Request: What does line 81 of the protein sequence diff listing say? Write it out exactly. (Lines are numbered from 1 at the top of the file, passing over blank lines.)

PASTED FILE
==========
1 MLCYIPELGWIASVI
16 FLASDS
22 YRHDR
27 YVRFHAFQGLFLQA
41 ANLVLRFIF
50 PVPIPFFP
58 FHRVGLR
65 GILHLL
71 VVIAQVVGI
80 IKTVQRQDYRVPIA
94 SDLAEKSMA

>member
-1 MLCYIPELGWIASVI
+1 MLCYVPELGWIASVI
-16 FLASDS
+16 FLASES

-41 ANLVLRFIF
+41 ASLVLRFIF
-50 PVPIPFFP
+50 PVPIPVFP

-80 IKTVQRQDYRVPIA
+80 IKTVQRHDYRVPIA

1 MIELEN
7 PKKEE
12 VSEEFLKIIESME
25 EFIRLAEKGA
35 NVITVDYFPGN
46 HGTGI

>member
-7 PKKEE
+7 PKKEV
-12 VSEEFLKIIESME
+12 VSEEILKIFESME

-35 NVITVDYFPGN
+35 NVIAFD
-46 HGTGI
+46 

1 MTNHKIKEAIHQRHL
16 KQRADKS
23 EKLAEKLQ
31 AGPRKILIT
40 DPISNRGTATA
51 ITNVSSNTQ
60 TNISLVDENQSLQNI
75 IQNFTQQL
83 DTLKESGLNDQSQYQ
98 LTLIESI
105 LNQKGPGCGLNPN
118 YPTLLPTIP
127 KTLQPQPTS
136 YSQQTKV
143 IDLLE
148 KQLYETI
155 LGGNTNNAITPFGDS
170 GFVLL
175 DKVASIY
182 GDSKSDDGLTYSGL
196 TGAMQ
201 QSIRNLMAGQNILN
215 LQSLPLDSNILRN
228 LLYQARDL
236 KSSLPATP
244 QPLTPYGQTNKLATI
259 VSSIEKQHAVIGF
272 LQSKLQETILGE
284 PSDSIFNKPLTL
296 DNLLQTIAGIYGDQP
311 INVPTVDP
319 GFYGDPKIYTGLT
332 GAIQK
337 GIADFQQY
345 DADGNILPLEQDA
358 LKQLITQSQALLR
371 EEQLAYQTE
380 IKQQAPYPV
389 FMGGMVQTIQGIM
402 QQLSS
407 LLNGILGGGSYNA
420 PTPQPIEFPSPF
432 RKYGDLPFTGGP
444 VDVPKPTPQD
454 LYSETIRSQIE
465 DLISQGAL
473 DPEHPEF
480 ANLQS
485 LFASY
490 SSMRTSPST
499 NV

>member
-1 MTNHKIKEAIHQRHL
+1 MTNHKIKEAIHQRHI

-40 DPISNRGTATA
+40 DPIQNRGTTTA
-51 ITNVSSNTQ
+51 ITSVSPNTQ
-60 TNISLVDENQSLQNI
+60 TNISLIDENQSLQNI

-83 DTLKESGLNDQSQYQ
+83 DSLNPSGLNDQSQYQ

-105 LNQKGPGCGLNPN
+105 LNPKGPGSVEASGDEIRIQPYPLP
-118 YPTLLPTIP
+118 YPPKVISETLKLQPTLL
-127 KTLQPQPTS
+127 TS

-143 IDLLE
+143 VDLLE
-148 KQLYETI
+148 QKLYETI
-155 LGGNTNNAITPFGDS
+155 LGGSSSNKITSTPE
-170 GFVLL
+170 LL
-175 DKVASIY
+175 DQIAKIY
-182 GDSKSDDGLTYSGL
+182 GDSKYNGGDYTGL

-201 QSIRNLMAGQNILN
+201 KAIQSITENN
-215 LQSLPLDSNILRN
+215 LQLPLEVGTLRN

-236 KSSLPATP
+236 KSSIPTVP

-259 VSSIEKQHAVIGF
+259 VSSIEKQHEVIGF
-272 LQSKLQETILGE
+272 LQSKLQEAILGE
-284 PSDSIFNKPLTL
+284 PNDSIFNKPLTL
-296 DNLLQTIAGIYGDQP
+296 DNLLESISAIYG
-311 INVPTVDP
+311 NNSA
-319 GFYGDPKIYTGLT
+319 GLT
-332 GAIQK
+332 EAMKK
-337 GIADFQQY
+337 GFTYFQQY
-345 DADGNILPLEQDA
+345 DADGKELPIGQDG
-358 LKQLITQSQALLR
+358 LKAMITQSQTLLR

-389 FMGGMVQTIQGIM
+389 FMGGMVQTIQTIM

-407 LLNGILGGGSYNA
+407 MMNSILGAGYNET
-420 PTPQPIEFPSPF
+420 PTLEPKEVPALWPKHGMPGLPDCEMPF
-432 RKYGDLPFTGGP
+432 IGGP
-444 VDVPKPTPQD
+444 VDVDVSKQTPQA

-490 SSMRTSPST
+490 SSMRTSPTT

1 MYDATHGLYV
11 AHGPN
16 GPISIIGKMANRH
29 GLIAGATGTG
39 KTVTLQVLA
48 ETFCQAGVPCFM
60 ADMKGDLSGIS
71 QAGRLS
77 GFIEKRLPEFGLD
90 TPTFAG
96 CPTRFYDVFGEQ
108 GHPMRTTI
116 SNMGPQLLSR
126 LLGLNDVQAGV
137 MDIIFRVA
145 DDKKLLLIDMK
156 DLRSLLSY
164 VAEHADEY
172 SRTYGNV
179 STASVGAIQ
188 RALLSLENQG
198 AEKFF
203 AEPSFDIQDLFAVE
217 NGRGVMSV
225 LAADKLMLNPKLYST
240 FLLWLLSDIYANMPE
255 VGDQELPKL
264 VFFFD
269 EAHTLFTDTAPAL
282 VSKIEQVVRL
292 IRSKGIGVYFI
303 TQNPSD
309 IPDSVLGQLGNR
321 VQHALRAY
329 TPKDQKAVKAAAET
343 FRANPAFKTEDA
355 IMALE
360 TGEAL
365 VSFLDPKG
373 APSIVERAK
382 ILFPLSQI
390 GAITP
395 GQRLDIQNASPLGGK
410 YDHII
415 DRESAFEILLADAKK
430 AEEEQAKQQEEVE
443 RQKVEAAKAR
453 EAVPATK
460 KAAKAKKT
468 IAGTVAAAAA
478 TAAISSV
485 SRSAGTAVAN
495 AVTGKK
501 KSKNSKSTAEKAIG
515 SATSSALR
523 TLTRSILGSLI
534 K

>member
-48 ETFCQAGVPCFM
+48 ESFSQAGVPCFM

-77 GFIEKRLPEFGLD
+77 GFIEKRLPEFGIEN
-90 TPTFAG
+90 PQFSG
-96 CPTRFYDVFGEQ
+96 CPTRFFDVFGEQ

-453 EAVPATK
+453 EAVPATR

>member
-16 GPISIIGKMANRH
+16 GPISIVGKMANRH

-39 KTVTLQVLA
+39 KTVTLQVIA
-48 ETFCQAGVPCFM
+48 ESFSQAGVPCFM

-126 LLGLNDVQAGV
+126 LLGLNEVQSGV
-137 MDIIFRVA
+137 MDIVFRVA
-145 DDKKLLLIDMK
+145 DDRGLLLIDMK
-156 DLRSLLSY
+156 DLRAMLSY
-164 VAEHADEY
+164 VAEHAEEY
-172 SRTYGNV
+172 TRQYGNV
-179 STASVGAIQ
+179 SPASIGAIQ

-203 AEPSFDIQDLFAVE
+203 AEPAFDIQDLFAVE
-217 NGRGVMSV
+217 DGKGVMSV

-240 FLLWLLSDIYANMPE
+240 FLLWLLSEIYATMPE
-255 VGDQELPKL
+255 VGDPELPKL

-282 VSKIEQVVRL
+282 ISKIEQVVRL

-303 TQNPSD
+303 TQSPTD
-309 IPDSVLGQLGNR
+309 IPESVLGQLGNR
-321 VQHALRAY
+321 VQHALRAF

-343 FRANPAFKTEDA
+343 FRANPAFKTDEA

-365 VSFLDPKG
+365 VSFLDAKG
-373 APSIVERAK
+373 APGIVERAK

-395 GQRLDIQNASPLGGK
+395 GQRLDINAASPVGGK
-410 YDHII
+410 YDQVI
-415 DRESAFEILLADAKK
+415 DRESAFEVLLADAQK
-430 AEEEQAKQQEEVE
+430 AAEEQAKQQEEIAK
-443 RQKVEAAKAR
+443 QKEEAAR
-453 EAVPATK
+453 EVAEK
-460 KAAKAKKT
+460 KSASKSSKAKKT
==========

444 VDVPKPTPQD